But of course this being a competition, someone had to be cut this week. And unfortunately that someone is my girl Lenon. I am genuinely shocked about this. All she ever wanted to do was create androgynous and gender fluid garments! Is it too much to ask that we have this type of creativity on our TV screens? Is it too much to ask for Lenon to have her own TV show because I LIVE for her commentary! As I was live tweeting last week, I found that most of NZ shared the same sentiment. We want Lenon back. She deserved better. We all deserved better than this. I still can't believe they picked Beth's design over Lenon's. This is an injustice and I'm still not over it.


So this is an interview I didn't think I would be doing so soon! Lenon and I have been following each other on the ol' Instagram and have slid into each other's DMs before finally meeting IRL at the Project Runway launch last September. Lenon has such a great energy to her - fun, charismatic, unapologetically herself, and just is. She even shared her last pizza slice with me. That's a true friend, right there. I definitely don't think this will be the last we'll see of her. She tells me she's into acting and loves to pursue other creative endeavours. I told her I couldn't wait to make magic with her. It's happening. I'm excited! But for now I leave you with this:


How are you feeling now?





I don’t see leaving Project Runway as the end, it’s more like the beginning of a new chapter. The show has really inspired me to get creating!



What inspires you?


My aesthetic stylistically echoes my African heritage and also reflects my androgynous and flamboyant personality. I am a huge fan rich bold colours and strong silhouettes.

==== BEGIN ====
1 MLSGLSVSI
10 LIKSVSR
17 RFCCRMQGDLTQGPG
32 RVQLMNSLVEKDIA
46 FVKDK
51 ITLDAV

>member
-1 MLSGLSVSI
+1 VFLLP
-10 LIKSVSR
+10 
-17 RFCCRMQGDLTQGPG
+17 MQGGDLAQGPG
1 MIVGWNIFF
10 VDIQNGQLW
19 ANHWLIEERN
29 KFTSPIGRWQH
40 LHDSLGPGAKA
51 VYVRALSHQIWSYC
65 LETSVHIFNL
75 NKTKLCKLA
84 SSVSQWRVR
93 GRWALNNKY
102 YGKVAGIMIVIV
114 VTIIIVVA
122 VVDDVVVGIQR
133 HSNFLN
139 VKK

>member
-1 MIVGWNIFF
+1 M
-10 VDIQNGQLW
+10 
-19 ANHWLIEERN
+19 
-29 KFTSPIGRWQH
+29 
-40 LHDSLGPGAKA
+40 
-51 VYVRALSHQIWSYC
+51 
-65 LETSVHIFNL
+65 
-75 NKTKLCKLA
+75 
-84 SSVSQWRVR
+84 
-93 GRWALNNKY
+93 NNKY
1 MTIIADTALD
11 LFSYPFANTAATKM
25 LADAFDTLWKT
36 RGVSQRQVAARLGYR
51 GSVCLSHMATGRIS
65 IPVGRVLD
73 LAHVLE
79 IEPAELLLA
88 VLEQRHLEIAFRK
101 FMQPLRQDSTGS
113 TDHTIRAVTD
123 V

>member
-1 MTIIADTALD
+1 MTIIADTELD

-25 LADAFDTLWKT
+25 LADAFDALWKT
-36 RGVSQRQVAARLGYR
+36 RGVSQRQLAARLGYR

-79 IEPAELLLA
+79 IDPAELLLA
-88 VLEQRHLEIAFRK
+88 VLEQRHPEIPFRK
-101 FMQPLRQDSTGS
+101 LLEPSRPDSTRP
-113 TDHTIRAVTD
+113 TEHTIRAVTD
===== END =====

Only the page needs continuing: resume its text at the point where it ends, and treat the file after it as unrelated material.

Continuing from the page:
Dream collaboration/dream person to design for/dress?


I dream of dressing up Lupita Nyongo, Oprah Winfrey, Queen Latifah, Lady Gaga because these figures are not afraid to push the boundaries when it comes to personal style.






Fun fact, I actually had a cameo role in Scarlet Johansson’s movie, Ghost in a Shell, and after meeting her I was in absolute awe of her personality – so I would definitely take up the offer of dressing her if this were ever to arise!


Advice for those wanting to pursue a career as a fashion designer?


Don’t be afraid to take risk; trust me you will be amazed. Keep at it and believe in yourself, and one day you might surprise yourself!


Where can we follow you and keep up with what's next?

Follow me up on Instagram: @lenon_wakuwa
Facebook: Lenon Wakuwa Mudiwamwanawaishe
Also check out my website; it is still under construction, but it should be finished soon: http://lanneberry19.wixsite.com/adhala-lenzo